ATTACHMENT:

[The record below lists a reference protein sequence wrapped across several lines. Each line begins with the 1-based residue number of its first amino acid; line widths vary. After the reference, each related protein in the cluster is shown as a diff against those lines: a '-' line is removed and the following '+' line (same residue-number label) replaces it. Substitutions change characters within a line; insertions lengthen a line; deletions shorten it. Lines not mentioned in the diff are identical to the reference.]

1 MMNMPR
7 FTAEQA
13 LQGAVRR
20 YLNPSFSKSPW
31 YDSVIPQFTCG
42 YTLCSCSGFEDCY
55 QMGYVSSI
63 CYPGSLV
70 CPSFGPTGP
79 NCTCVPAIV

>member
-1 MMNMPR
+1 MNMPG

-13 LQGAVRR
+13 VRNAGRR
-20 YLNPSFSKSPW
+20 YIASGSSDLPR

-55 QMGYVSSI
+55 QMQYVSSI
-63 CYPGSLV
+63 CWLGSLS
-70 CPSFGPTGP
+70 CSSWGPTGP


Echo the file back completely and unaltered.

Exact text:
[The record below lists a reference protein sequence wrapped across several lines. Each line begins with the 1-based residue number of its first amino acid; line widths vary. After the reference, each related protein in the cluster is shown as a diff against those lines: a '-' line is removed and the following '+' line (same residue-number label) replaces it. Substitutions change characters within a line; insertions lengthen a line; deletions shorten it. Lines not mentioned in the diff are identical to the reference.]

1 MMNMPR
7 FTAEQA
13 LQGAVRR
20 YLNPSFSKSPW
31 YDSVIPQFTCG
42 YTLCSCSGFEDCY
55 QMGYVSSI
63 CYPGSLV
70 CPSFGPTGP
79 NCTCVPAIV

>member
-1 MMNMPR
+1 MNMPG

-13 LQGAVRR
+13 VRNAGRR
-20 YLNPSFSKSPW
+20 YIASGSSDLPR

-55 QMGYVSSI
+55 QMQYVSSI
-63 CYPGSLV
+63 CWLGSLS
-70 CPSFGPTGP
+70 CSSWGPTGP